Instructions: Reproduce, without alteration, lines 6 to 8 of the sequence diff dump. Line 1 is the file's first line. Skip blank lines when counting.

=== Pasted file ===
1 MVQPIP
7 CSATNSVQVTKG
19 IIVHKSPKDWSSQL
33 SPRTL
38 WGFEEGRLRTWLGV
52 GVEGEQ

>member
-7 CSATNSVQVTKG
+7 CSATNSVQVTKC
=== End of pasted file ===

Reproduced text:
52 GVEGEQ

>member
-7 CSATNSVQVTKG